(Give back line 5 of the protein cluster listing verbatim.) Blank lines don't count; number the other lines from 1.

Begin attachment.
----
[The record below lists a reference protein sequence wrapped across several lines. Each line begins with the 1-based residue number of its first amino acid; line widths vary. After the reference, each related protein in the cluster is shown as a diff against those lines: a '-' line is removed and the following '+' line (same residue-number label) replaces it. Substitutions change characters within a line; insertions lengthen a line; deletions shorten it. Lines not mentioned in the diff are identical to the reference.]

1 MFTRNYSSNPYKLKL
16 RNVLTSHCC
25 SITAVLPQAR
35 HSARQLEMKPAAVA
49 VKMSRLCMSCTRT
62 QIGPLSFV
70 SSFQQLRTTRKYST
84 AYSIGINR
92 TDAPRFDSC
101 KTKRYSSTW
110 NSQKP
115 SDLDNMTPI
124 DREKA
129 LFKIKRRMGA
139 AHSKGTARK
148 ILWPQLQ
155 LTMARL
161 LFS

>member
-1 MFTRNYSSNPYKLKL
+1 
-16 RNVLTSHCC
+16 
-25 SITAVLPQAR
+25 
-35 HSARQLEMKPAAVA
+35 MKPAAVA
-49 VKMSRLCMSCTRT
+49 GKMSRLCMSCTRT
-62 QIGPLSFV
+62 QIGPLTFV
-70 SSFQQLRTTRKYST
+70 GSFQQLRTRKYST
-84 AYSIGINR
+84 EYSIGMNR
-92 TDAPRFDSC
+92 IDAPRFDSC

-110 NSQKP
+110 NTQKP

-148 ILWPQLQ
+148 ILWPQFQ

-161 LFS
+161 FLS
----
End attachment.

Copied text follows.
35 HSARQLEMKPAAVA